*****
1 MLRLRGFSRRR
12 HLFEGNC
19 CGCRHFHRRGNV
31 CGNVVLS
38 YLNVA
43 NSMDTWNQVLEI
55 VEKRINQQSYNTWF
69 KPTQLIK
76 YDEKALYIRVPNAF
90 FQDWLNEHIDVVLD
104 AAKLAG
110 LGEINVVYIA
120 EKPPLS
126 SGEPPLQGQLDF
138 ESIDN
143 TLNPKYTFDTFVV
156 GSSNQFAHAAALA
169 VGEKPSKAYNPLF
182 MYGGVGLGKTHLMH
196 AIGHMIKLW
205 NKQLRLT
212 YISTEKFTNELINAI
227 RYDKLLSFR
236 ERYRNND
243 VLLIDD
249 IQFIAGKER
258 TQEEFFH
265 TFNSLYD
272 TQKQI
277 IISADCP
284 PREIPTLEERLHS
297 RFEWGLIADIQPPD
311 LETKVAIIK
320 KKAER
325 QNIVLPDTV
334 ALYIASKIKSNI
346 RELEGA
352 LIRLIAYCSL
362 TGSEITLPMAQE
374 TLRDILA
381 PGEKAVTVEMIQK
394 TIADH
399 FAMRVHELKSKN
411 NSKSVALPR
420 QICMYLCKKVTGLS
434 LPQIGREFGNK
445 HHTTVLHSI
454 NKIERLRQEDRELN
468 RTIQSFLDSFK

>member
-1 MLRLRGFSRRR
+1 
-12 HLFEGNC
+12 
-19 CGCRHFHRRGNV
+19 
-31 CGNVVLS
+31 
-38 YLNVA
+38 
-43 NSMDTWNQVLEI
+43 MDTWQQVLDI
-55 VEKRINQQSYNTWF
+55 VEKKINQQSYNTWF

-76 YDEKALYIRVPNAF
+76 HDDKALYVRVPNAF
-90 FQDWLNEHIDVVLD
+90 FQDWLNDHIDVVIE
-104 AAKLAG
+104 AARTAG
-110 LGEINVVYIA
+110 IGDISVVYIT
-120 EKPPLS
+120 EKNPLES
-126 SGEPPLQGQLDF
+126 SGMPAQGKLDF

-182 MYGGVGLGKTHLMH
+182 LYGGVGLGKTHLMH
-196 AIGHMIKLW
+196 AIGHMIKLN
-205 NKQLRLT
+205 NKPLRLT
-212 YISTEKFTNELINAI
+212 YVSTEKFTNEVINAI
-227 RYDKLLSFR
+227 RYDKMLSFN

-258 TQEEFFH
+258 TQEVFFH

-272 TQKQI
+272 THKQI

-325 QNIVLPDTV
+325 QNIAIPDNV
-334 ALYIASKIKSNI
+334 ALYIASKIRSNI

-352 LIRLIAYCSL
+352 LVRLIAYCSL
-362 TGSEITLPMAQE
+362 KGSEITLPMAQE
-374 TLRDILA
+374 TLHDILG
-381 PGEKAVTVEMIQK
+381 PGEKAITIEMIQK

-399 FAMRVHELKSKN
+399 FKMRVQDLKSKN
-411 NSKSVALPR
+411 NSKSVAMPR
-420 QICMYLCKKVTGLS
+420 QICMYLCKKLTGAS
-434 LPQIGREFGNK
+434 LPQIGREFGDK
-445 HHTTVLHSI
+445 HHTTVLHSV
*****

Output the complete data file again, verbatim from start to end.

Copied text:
1 MLRLRGFSRRR
12 HLFEGNC
19 CGCRHFHRRGNV
31 CGNVVLS
38 YLNVA
43 NSMDTWNQVLEI
55 VEKRINQQSYNTWF
69 KPTQLIK
76 YDEKALYIRVPNAF
90 FQDWLNEHIDVVLD
104 AAKLAG
110 LGEINVVYIA
120 EKPPLS
126 SGEPPLQGQLDF
138 ESIDN
143 TLNPKYTFDTFVV
156 GSSNQFAHAAALA
169 VGEKPSKAYNPLF
182 MYGGVGLGKTHLMH
196 AIGHMIKLW
205 NKQLRLT
212 YISTEKFTNELINAI
227 RYDKLLSFR
236 ERYRNND
243 VLLIDD
249 IQFIAGKER
258 TQEEFFH
265 TFNSLYD
272 TQKQI
277 IISADCP
284 PREIPTLEERLHS
297 RFEWGLIADIQPPD
311 LETKVAIIK
320 KKAER
325 QNIVLPDTV
334 ALYIASKIKSNI
346 RELEGA
352 LIRLIAYCSL
362 TGSEITLPMAQE
374 TLRDILA
381 PGEKAVTVEMIQK
394 TIADH
399 FAMRVHELKSKN
411 NSKSVALPR
420 QICMYLCKKVTGLS
434 LPQIGREFGNK
445 HHTTVLHSI
454 NKIERLRQEDRELN
468 RTIQSFLDSFK

>member
-1 MLRLRGFSRRR
+1 
-12 HLFEGNC
+12 
-19 CGCRHFHRRGNV
+19 
-31 CGNVVLS
+31 
-38 YLNVA
+38 
-43 NSMDTWNQVLEI
+43 MDTWQQVLDI
-55 VEKRINQQSYNTWF
+55 VEKKINQQSYNTWF

-76 YDEKALYIRVPNAF
+76 HDDKALYVRVPNAF
-90 FQDWLNEHIDVVLD
+90 FQDWLNDHIDVVIE
-104 AAKLAG
+104 AARTAG
-110 LGEINVVYIA
+110 IGDISVVYIT
-120 EKPPLS
+120 EKNPLES
-126 SGEPPLQGQLDF
+126 SGMPAQGKLDF

-182 MYGGVGLGKTHLMH
+182 LYGGVGLGKTHLMH
-196 AIGHMIKLW
+196 AIGHMIKLN
-205 NKQLRLT
+205 NKPLRLT
-212 YISTEKFTNELINAI
+212 YVSTEKFTNEVINAI
-227 RYDKLLSFR
+227 RYDKMLSFN

-258 TQEEFFH
+258 TQEVFFH

-272 TQKQI
+272 THKQI

-325 QNIVLPDTV
+325 QNIAIPDNV
-334 ALYIASKIKSNI
+334 ALYIASKIRSNI

-352 LIRLIAYCSL
+352 LVRLIAYCSL
-362 TGSEITLPMAQE
+362 KGSEITLPMAQE
-374 TLRDILA
+374 TLHDILG
-381 PGEKAVTVEMIQK
+381 PGEKAITIEMIQK

-399 FAMRVHELKSKN
+399 FKMRVQDLKSKN
-411 NSKSVALPR
+411 NSKSVAMPR
-420 QICMYLCKKVTGLS
+420 QICMYLCKKLTGAS
-434 LPQIGREFGNK
+434 LPQIGREFGDK
-445 HHTTVLHSI
+445 HHTTVLHSV